Being an expat Portlander and not being able to return home to try Oregon beers has been trying to say the least and the New School Beer + Cider blog is not helping by posting a rundown of new breweries coming to the state. I strongly encourage you to check out the full list but below are the breweries (and contract brewery) that struck me as places to visit.

A brewery, in a formerly church with a gorgeous bar like that. What a great drinking environment.

A new Japanese and food based brewery is a really nice addition to the beer scene.

Contract brewing has always needed more facilities and more people focused on smaller breweries. Back Forty ticks both of those boxes and does distilling too.

That is one wicked cool logo and the fact that they will focus on the wild side of beer is even cooler.

IPA – Best In 2021

Followers of this Blog will know of my ambivalence to Best of… Lists. I even cast a skeptical eye at GABF medals because there is just no way of truly knowing what the “best” is, it is merely a snapshot of a small slice of “best” to me.

That being said, this year let me conduct a different way of choosing a best. It will be a year long experiment. It will be for two types of IPAs, Hazy and West Coast. I pick those two because I will more than likely drink more of them than any other style and they will be widely available as we move (hopefully) out of lockdown. It will not be exhaustive. More California with a smattering of Oregon, Washington and other states. It will be subjective. Very subjective.

Updates will arrive each month with a top three leaderboard as well as list of all the IPAs tasted so you can follow along.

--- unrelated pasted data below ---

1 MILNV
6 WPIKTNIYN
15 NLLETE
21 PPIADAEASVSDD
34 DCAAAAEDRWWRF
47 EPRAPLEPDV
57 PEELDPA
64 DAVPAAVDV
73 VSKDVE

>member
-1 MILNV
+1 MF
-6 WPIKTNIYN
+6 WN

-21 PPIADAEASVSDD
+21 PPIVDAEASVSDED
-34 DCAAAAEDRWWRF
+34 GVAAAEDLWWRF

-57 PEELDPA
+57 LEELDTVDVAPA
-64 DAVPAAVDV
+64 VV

Virtual Cider

Almost missed this one, but you still have a few days to order some cider sincerely Cidercon 2021 will be virtual this year. Below are the days emails:

“Since 2013, Cider Summit has been the unofficial culmination of the annual cider industry gathering – CiderCon. Both events have had to pivot this year but we’re still working together to celebrate our amazing cider community. We’ve created two festival to-go tasting kits, featuring many of our closest cider friends from around the country:

Festival Favorites – Our Festival Favorites kit includes an assortment of eight ciders from Vermont to California. You’ll also receive two Cider Summit logo 6-ounce stemless tasting glasses, apple & pear stress balls, access to the guided virtual tasting on February 6 and small promotional items from participating cidermakers. The base price is $54.95 (plus taxes/fees).

Artisanal Import – Our Artisanal Import kit will include offerings from British Columbia, England, France and Spain. You’ll also receive two Cider Summit logo 6-ounce stemless tasting glasses, apple & pear stress balls, a Cider Summit bar towel, access to the guided virtual tasting on February 6, and small promotional items from participating cidermakers. The base price is $59.95 (plus taxes/fees).

Shipment is available throughout the U.S. via our friends at Press Then Press. Please visit our Producers page for product selection details.”

SF Now CA for 2021

About this time the e-mails from SF Beer Week start arriving like a Christmas gift, but this year that ends with news of no Firestone Walker Invitational in 2021 also gets a jolt of good news as SF Beer Week will be California Beer Week in February.

Sign up for e-mail alerts to purchase beers for virtual tastings.


As much as it pains me to write these words, I do not see myself attending a beer event until at least March of next year. It also pains me to think that 2020 might not be the only year called a dumpster fire either.

The reason I say this is because, as I work the timeline backwards from February would require a workable vaccine to be found about, oh, now. Why? Because to ramp up vaccine production and get it distributed and then get the remaining Americans to get the shot is going to take time, three months or so is my eyeball reckoning. If we can get the anti-vaxxers and anti-maskers to participate.

Then breweries who have not already pushed their events will need to quick time hustle to safely hold a festival and have all the special beer glass made, tickets sold, beers brewed with a diminished post office and airline and hotel industry. Oh and no one wanting to Lyft in or out.

And if all the timing breaks right, you now have to convince fans to come out to what will be a smaller festival because there will be some breweries who will be reluctant to attend.

I don’t see it.